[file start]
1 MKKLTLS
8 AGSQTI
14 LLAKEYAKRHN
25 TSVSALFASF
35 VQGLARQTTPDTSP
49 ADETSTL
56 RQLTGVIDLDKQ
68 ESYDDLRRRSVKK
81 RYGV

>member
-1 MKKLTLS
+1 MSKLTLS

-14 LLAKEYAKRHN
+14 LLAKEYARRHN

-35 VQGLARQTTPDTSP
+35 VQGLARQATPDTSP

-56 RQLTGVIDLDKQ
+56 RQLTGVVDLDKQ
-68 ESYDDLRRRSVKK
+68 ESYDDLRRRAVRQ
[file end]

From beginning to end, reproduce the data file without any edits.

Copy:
1 MKKLTLS
8 AGSQTI
14 LLAKEYAKRHN
25 TSVSALFASF
35 VQGLARQTTPDTSP
49 ADETSTL
56 RQLTGVIDLDKQ
68 ESYDDLRRRSVKK
81 RYGV

>member
-1 MKKLTLS
+1 MSKLTLS

-14 LLAKEYAKRHN
+14 LLAKEYARRHN

-35 VQGLARQTTPDTSP
+35 VQGLARQATPDTSP

-56 RQLTGVIDLDKQ
+56 RQLTGVVDLDKQ
-68 ESYDDLRRRSVKK
+68 ESYDDLRRRAVRQ